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Another quake, Tulsa OK

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posted on Nov, 7 2011 @ 10:23 PM
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reply to post by bkaust
 





and now you're making light of what the Japanese went through with your tsunami comment?


Geez dude, it was a joke. The point was that now it seems as though the only thing that would have that "Scared" feeling would be a tsunami or something.

I am perfectly aware what Japan went through, however you look at it though this is nothing like Japan. A tsunami is impossible. That's why i put it. For ironic effect.




posted on Nov, 7 2011 @ 10:26 PM
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I agree. The flippant attitudes are not true and everyone knows it. False bravado gets irritating to read in attempt to find out on topic information.

Anyone faced with a tornado on top of them or an earthquake beneath them had better heed it or something is very seriously wrong with them. No matter how many you've seen or been through. We've all seen the videos of Joplin.


Take both very seriously.



posted on Nov, 7 2011 @ 10:29 PM
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Originally posted by TsukiLunar
reply to post by intrptr
 

Yah? Can an earthquake toss a cow several kilometers? I think not.

You guys have cows?
Dude, they have cows.
What are those?
Those things we eat at McDonalds.



posted on Nov, 7 2011 @ 10:31 PM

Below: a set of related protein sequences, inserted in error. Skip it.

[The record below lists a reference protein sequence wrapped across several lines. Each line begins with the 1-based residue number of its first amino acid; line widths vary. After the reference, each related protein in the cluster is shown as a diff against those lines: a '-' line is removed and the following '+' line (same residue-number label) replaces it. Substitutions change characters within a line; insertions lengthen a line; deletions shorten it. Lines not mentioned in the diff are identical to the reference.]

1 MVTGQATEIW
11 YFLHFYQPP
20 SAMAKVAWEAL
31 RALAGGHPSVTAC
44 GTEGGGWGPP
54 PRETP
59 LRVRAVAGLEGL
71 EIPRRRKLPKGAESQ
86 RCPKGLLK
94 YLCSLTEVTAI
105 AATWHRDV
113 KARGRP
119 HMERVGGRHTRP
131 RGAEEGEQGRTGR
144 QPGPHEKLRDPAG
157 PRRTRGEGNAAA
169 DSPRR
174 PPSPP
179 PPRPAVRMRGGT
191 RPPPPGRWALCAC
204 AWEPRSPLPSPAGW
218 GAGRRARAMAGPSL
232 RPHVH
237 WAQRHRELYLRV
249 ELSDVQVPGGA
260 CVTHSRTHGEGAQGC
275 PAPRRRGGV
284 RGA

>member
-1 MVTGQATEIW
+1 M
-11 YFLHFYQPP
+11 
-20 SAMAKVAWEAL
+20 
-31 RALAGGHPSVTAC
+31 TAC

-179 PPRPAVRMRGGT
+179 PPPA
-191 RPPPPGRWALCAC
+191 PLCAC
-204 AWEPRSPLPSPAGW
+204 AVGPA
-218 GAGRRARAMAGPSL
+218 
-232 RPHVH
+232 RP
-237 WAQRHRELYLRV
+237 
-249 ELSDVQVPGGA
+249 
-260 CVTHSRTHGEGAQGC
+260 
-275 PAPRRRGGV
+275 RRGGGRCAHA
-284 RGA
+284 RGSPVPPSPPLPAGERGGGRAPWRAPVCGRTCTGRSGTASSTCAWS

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reply to post by dreams n chains
 


Man, the flippant attitudes have nothing to do with being unprepared or not taking it seriously. Its about being jaded to the presence of them. I am sure a few Oklahomans dash into their bathrooms when the sirens go off, but the vast majority dont even break stride.

If it comes close to us, then we start getting everything ready.



posted on Nov, 7 2011 @ 10:34 PM
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reply to post by intrptr
 


I wish McDonalds sold us cow...

McRib? How about Mc turn you into ****

------
Is it me or is anyone else feeling a light shaking when sitting still or lying down. I never really took notice of it until recently. It bugs me out.



posted on Nov, 7 2011 @ 10:35 PM
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reply to post by gluetrap
 


The storms are rolling in right now, and I have the windows and curtains open and the lights off so I can enjoy the smells and sounds of all that booming, ozone and rain in the air!

When I read that just now, it was almost like I could see and feel what you were describing.
I'm jealous...
Been a long time in SF Bay Area since a good boomer rolled thru. We miss it. Sounds better than TV.
Enjoy.



posted on Nov, 7 2011 @ 10:35 PM
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Originally posted by jerryznv
Just curious...anyone know if this is a transform fault of a divergent in that area?

I'm not familiar with the area and it's geological make-up!


They believe the 5.6 (which appears to be the same area as this most recent) was the Wilzetta Fault (aka Seminole Uplift) which is a strike-slip fault. There are a few different faults in that area.



posted on Nov, 7 2011 @ 10:39 PM
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Originally posted by TsukiLunar
reply to post by dreams n chains